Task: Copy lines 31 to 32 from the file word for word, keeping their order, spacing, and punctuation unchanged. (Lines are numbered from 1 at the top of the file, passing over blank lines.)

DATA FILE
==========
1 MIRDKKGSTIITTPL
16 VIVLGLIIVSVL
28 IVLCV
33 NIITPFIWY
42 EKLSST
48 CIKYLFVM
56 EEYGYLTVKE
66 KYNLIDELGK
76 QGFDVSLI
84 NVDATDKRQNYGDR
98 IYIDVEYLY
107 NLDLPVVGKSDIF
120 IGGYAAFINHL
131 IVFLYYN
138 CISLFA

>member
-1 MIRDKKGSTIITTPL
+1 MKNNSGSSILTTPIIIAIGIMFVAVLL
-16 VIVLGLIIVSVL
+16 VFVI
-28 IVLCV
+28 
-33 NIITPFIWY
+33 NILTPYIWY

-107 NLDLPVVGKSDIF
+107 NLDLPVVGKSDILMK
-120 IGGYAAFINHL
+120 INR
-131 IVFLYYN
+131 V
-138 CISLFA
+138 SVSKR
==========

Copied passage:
-138 CISLFA
+138 SVSKR